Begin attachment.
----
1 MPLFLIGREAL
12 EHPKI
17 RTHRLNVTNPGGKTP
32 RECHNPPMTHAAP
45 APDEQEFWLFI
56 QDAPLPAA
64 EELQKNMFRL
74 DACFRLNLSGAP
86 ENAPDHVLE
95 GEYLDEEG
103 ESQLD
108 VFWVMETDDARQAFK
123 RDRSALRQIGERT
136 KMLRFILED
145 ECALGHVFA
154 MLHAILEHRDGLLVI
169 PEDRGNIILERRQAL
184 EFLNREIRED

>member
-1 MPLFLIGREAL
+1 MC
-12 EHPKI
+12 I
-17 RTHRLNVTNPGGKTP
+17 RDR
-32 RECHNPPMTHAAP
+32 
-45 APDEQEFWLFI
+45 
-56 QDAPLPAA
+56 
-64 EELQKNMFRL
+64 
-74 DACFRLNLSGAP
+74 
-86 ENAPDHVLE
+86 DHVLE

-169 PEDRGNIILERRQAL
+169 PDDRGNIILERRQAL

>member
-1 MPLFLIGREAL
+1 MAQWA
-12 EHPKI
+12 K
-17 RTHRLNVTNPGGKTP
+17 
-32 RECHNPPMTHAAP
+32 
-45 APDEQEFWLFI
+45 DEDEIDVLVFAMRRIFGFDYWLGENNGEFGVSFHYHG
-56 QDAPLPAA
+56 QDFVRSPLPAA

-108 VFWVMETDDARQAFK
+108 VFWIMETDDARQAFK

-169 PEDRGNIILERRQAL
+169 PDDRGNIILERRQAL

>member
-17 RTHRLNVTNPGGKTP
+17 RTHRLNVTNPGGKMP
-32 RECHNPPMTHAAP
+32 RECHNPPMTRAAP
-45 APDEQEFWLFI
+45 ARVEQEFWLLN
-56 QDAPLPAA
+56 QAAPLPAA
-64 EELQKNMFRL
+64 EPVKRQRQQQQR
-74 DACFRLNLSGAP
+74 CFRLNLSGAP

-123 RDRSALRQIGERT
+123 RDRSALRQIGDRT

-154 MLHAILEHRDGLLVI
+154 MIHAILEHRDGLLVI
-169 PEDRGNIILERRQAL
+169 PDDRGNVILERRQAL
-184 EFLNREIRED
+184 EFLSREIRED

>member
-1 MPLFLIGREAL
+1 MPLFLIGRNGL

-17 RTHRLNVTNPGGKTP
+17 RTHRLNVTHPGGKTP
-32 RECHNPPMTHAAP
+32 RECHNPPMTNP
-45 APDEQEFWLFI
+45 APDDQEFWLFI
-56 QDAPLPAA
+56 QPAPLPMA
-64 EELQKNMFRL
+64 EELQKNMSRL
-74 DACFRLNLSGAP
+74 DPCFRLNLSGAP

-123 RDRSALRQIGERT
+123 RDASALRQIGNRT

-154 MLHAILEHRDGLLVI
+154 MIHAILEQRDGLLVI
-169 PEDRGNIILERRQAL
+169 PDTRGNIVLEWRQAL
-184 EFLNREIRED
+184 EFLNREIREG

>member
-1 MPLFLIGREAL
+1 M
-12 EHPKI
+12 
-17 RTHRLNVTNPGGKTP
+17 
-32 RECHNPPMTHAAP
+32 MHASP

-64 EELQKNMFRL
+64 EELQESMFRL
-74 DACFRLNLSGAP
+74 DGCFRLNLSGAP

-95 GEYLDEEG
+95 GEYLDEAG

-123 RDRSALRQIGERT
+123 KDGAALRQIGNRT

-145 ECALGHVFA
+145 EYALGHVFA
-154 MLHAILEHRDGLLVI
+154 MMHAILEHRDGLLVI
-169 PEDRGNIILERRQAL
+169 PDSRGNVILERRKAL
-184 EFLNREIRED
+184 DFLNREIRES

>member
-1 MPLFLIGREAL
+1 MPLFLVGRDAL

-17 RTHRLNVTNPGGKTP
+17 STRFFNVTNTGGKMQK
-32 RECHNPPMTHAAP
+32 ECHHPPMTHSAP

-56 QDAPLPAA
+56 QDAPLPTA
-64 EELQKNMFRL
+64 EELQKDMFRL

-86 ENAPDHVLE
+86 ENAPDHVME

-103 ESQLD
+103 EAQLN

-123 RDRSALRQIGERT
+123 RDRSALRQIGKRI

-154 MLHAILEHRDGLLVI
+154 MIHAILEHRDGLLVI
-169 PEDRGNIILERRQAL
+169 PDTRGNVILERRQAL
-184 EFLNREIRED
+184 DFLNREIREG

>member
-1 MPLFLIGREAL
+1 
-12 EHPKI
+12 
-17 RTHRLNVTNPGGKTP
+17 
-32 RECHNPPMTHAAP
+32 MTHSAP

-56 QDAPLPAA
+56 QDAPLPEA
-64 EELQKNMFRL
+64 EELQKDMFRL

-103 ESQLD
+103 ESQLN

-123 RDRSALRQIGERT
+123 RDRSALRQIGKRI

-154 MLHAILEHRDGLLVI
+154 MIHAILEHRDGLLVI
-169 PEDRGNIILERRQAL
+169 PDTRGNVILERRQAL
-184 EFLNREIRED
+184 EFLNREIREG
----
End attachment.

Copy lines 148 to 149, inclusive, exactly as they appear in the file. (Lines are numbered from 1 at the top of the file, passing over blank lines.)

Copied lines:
+184 DFLNREIREG

>member